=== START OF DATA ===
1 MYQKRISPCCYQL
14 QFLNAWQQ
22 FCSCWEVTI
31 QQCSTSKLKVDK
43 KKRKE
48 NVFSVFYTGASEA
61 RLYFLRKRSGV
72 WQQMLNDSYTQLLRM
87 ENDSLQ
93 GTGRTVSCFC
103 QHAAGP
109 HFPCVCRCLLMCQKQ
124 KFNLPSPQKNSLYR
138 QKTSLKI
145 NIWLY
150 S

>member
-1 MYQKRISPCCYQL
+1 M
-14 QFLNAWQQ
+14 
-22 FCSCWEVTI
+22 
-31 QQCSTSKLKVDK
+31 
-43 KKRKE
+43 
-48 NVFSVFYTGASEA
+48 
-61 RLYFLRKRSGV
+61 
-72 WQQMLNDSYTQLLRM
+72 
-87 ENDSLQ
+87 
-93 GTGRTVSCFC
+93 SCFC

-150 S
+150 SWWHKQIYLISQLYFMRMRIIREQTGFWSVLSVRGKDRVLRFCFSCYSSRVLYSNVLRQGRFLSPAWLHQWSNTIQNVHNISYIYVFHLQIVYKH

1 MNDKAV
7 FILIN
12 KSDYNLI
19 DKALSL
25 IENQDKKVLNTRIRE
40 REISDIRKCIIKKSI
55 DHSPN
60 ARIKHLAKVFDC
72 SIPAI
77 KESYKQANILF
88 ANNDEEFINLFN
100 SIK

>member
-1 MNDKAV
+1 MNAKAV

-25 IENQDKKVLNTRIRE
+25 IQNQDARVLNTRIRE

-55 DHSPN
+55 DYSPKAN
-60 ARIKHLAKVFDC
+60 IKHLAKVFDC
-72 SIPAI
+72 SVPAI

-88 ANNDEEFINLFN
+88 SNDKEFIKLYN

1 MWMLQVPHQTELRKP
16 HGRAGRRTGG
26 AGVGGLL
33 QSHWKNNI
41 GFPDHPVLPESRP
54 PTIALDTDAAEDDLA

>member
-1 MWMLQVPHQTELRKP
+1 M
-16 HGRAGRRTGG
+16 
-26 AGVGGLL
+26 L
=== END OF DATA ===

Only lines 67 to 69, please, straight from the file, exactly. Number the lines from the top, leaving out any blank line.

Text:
26 AGVGGLL
33 QSHWKNNI
41 GFPDHPVLPESRP